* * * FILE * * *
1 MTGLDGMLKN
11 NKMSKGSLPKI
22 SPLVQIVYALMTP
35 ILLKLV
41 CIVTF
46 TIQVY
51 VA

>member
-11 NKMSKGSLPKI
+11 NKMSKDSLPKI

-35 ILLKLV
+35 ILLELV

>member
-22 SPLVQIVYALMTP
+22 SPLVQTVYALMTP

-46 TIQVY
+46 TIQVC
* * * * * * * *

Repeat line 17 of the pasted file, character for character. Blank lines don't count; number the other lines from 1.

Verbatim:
+46 TIQVC